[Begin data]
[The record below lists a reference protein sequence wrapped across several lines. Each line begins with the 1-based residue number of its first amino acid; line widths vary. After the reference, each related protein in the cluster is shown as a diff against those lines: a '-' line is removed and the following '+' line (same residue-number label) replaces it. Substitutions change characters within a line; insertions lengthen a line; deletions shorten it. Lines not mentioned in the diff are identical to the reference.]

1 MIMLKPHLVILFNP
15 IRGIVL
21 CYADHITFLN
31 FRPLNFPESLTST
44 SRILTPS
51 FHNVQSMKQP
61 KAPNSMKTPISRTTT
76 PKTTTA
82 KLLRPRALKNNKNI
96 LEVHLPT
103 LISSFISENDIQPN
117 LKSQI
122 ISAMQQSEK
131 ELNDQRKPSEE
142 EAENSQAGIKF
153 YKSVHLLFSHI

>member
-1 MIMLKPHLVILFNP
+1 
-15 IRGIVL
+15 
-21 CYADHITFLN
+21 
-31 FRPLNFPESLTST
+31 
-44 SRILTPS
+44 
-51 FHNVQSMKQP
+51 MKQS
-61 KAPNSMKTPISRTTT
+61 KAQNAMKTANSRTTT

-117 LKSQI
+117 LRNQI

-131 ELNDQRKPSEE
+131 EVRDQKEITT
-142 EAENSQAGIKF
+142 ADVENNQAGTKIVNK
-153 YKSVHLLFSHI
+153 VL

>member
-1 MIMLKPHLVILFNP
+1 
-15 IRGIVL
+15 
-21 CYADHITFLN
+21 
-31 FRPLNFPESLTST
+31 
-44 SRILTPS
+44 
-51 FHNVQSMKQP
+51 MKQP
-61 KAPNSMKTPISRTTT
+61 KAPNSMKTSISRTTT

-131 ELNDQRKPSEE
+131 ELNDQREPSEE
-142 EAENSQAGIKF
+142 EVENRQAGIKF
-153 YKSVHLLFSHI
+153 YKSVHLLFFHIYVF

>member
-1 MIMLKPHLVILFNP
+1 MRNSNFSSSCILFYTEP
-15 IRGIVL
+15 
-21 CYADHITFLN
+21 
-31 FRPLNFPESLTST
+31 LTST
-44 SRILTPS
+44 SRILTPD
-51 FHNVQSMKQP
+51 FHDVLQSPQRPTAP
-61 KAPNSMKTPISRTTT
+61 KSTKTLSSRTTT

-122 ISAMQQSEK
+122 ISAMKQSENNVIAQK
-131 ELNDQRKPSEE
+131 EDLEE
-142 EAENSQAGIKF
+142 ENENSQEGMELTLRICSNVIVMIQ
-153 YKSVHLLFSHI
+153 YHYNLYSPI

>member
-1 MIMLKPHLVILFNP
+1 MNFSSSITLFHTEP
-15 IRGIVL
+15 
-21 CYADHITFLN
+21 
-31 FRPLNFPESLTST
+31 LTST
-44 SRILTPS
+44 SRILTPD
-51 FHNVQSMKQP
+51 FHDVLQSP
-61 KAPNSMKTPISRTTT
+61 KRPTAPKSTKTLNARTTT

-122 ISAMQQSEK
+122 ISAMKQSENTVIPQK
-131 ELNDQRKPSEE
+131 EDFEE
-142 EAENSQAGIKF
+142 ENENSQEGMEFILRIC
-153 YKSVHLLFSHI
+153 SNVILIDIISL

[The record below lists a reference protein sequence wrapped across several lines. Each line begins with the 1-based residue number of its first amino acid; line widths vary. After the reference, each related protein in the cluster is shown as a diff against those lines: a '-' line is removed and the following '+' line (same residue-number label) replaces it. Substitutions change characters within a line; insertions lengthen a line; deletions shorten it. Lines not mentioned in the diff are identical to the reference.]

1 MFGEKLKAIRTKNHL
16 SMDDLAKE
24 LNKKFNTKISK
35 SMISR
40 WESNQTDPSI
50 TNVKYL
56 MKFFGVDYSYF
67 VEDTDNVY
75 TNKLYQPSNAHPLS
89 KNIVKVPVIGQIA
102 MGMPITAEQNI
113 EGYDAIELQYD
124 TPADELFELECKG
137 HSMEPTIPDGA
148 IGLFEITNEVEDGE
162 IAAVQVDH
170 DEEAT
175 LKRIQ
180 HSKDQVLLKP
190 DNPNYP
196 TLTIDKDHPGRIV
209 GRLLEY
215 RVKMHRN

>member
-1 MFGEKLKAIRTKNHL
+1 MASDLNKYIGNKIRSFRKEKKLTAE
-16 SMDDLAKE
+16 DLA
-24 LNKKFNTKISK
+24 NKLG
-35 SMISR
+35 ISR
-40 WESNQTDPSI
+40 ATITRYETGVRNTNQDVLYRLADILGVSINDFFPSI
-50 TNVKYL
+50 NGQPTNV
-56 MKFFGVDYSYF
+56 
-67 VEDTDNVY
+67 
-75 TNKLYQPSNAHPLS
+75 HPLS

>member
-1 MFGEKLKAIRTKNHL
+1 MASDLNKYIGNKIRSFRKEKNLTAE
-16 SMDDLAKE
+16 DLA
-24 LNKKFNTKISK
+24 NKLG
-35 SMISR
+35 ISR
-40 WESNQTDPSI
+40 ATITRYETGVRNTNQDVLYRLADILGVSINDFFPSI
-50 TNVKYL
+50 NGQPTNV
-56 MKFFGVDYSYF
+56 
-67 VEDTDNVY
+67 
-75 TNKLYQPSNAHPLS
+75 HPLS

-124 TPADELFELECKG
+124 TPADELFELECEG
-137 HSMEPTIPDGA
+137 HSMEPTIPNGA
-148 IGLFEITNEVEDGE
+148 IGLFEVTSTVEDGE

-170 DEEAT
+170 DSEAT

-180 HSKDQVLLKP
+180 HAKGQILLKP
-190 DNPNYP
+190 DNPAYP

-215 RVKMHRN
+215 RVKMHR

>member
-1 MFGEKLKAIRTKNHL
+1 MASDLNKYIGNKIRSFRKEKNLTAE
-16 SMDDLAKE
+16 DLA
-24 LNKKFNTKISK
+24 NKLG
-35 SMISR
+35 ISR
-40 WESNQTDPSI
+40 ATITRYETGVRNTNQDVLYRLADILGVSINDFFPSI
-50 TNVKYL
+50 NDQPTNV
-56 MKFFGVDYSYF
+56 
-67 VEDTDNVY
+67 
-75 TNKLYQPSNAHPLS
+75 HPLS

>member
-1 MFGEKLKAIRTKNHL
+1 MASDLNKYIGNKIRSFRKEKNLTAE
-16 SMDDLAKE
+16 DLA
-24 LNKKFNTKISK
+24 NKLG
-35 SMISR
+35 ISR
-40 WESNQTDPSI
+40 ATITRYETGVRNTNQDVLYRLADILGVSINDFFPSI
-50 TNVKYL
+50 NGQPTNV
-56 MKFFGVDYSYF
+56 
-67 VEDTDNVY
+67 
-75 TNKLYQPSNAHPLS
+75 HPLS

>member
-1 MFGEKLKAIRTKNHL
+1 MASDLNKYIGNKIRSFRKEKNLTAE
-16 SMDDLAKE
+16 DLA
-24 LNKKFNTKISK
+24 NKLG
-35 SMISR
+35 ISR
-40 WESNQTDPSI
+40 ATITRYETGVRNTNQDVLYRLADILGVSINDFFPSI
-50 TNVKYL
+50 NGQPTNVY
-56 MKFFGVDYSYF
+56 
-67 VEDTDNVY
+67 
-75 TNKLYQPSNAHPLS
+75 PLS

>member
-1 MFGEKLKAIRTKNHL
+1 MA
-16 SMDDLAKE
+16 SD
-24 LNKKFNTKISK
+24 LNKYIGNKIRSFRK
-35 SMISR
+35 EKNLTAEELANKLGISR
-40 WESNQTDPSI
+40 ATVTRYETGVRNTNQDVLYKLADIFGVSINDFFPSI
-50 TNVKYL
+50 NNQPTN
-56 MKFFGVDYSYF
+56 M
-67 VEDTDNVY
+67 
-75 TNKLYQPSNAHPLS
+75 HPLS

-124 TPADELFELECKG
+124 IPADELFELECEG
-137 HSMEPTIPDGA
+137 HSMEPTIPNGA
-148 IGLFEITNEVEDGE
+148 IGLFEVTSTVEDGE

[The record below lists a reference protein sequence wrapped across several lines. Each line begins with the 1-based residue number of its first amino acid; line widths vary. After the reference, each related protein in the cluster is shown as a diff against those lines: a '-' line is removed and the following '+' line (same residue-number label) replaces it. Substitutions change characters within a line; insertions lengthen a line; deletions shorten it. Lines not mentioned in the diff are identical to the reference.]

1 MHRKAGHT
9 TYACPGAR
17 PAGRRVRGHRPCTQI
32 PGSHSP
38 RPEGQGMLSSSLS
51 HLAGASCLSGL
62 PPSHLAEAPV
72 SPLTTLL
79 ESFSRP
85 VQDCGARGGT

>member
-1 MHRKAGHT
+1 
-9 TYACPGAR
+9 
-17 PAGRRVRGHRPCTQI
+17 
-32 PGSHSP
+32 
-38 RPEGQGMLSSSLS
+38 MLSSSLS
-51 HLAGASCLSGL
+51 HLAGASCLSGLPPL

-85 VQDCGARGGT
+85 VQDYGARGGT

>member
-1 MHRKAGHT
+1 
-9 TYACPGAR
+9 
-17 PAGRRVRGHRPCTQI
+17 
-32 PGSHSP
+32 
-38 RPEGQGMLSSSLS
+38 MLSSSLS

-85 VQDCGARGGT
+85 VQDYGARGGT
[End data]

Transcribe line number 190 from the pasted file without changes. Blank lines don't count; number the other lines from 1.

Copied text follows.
+24 NKLG